Gov. David Ige’s announcement Wednesday that he approved requests by the counties to allow some low-contact businesses to reopen means Hawaii is cautiously joining the other states with the lowest COVID-19 infection rates as they begin a step-by-step process to restart their local economies.
The three states with the lowest per capita coronavirus infection rates are Montana, Alaska and Hawaii, and Montana ended its stay-home order on Sunday, allowing businesses to reopen and churches to resume services. Alaska has relaxed its in-state travel restrictions, and allowed restaurants, personal care services and other businesses to open as early as last Friday.
But the reopening process will be very different for Hawaii, which controlled the spread of the new coronavirus largely by cutting off almost all of the normal daily flow of tens of thousands of tourists into the islands, and forgoing all of the money those visitors would normally spend here.
U.S. Rep. Ed Case remarked Monday on “the incredible irony” of Hawaii being at the very top of the list of states that have effectively contained the virus, while this state ranks at the very bottom of states in terms of the dire economic consequences of the pandemic.
“We’ve accomplished quite a bit in the public health area at the expense of our number one industry, we all know that,” he said. Ige’s administration is now attempting to repair some of that damage, but it won’t be easy without the tourists, who probably won’t be returning in large numbers anytime soon.
Ige said Hawaii will use a “phased approach” to reopening, starting with a move by Honolulu that goes into effect essentially Friday to allow real estate companies, auto dealerships, mobile service providers and automated service providers to reopen. Golf courses, some parks, and one-on-one services such as tutoring also will be allowed to reopen, he said.
The busiest state parks will not reopen yet because the way that crowds normally gather at those parks “does not allow us to open it in a safe way,” he said.
The state and counties will weigh whether and when to allow additional businesses to open based on the amount of contact between employees and customers, the number of customers who will gather in the areas where they are to be served, and whether steps can be taken to reduce the risk that each operation will spread the coronavirus, Ige said.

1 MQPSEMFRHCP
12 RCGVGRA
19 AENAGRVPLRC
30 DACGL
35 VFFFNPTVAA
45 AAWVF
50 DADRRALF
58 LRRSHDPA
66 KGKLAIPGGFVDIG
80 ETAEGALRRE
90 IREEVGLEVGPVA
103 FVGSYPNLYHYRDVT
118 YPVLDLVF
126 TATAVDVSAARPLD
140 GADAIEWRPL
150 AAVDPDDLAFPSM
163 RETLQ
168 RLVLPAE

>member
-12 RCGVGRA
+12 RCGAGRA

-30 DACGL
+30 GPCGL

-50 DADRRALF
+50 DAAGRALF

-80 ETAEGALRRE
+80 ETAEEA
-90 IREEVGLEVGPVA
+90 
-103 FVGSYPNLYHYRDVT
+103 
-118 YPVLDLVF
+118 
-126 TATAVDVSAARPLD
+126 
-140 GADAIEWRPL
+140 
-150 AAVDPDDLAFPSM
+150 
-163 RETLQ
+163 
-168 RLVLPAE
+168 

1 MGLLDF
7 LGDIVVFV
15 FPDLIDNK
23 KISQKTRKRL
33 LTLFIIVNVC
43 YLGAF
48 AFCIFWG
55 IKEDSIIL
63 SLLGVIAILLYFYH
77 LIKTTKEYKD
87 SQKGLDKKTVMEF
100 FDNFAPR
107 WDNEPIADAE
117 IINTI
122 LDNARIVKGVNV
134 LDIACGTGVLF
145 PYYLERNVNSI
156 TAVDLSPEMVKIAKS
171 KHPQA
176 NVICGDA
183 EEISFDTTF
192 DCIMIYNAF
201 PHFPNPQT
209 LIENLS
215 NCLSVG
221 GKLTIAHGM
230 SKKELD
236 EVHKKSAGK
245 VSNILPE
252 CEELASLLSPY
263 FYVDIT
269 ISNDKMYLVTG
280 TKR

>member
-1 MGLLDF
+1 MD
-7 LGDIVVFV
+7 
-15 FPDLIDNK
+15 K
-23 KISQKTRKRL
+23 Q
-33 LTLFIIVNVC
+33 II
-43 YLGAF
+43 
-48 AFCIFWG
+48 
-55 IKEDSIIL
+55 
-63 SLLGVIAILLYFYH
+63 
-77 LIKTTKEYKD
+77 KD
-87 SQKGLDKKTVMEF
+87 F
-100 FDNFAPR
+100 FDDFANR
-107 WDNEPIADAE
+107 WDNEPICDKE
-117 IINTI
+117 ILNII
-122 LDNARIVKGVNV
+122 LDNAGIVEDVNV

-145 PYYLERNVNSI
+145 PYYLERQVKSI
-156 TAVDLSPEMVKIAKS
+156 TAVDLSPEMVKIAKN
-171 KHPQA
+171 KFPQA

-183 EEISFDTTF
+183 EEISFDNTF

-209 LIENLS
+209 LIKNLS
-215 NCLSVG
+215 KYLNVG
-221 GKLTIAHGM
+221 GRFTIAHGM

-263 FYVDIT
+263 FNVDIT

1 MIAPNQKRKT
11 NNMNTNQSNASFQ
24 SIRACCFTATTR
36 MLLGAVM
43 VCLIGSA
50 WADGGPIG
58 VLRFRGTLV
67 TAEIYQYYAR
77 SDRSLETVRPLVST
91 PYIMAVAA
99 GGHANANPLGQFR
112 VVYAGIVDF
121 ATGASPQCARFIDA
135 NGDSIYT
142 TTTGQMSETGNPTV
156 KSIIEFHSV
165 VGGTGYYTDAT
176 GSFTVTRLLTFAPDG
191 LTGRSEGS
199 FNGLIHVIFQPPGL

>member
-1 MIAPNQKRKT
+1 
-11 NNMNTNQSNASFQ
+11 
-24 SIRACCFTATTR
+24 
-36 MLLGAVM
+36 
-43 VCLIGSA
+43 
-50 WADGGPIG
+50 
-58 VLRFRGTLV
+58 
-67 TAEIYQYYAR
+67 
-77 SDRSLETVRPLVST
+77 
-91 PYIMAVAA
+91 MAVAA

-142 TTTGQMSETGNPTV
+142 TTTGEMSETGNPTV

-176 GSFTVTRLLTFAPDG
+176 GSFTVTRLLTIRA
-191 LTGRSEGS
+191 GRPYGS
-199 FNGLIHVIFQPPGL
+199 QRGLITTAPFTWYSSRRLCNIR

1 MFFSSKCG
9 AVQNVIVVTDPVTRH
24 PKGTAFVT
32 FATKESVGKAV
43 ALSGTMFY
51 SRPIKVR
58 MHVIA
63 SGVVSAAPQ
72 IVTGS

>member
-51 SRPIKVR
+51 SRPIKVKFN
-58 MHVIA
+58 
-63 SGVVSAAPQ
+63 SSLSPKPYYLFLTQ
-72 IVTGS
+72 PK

Lt. Gov. Josh Green said Wednesday that people who have office jobs that allow for social distancing “will be kind of a ripe area to have people go back to work. That’s a lot of people.”
However, Ige warned that even this limited relaxing of the pandemic restrictions may be canceled later if there is a widely anticipated “second wave,” of COVID-19 cases here and around the world. And he described steps his administration is taking to strengthen the mandatory two-week quarantine designed to discourage visitors from coming here.
The state’s testing and contact tracing programs have reached the point where “we feel comfortable” beginning to relax the local restrictions, Ige said, but “we do believe that a comprehensive system that would allow us to bring back visitors, for example, would have to be more extensive.”
He also said the state is collecting operational guidelines that outline best practices in the era of coronavirus for restaurants, retail operations and a variety of other businesses to allow them to operate safely.
“The reality is that living with an infectious disease like COVID-19 creates a new normal,” Ige said. “Life will not be back to what it was prior to COVID-19 until there is a vaccine, or until there is treatment that really reduces the health risks of the virus to an acceptable level.”
Carl Bonham, executive director of the University of Hawaii Economic Research Organization (UHERO), warned Monday that businesses will have to spend more from now on for things such as cleaning supplies and personal protective equipment, and also have to reconfigure their operations in ways that mean they will be serving fewer customers at a time.
Another key component of the recovery for some businesses will be negotiations with landlords, Bonham said. Retail outlets or other businesses that have been unable to pay their rent may need to cope with extra debt because of overdue rent.
“Some businesses simply will not reopen because they won’t have the ability to pay their back rent or they won’t be able to make enough revenue to cover their costs,” Bonham said. “Obviously the negotiations and conversations with the landlords are paramount.”
“All those things mean lower levels of profitability,” he said. UHERO is assuming a slow pace of recovery because “some businesses won’t be able to resume profitability when they face higher costs and lower revenues. The math won’t work.”